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J. G. Hollyfield, M. E. Rayborn, X. Yang, R. Ufret, L. Liang, M. Yu, K. G. Shadrach, N. S. Peachey, R. G. Salomon, V. L. Perez; Identification of an Inflammatory Signal From the Outer Retina Causing Age-Related Macular Degeneration. Invest. Ophthalmol. Vis. Sci. 2007;48(13):2356.
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© ARVO (1962-2015); The Authors (2016-present)
AMD eye tissues contain proteins chemically modified with adducts generated by the oxidative fragmentation of the long chain polyunsaturated fatty acid, docosahexaenoic acid (DHA). Proteins modified with these adducts are found in drusen and Bruch’s membrane. Additionally, autoantibodies against a unique carboxyethylpyrrole (CEP) adduct that can only be generated from DHA are more abundant in the circulation (plasma) of individuals with AMD than in age-matched individuals without AMD. To demonstrate the linkage between oxidative modifications of proteins, their recognition by the immune system and the vulnerability of the outer retina to immune attack leading to age-related macular degeneration (AMD) we conducted the following experiment.
Normal mice were systemically immunized with CEP-adducted mouse serum albumin (MSA). We used two immunization protocols: one with multiple boosts over a three month period, and the other with a single boost and maintenance of the mice for up to one year. ERGs were used to examine overall retinal function and eye tissues were recovered and analyzed with microscopy.
In single boost animals, focal drusen deposits in the fundus were present along with thinning of the RPE. In multiple boost mice, dramatic lesions of the RPE involving lysis of individual cells were evident along with the invasion of macrophages and debris removal. The focal nature of these changes were confirmed by generally normal ERGs. None of these changes were observed in immunized rag-/- mice that are missing mature T and B cells, or in mice immunized with non-adducted MSA.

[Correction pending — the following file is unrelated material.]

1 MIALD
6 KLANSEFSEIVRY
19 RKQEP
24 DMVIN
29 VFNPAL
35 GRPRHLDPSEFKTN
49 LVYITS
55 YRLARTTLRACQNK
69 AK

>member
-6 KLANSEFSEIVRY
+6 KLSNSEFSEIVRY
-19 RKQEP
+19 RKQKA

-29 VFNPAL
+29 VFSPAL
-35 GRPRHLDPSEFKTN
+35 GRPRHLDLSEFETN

Mice immunized with CEP-MSA develop lesions in the outer retina that mimic those present in humans with AMD. The high concentration of DHA in the photoreceptor-RPE complex, coupled with the vulnerability of DHA to oxidative damage in this location results in the slow generation of CEP-adducts that accumulate over time in the outer retina. These CEP-adducts represent new epitopes foreign to the immune system. Mice immunized with CEP-MSA become sensitized to the CEP-adduct and respond to the endogenous source of CEP with an immune attack on the the outer retina and the development of AMD-like changes. This new model for AMD in the mouse is an important new resource for preclinical testing of therapeutics designed to prevent or limit the progression of AMD.
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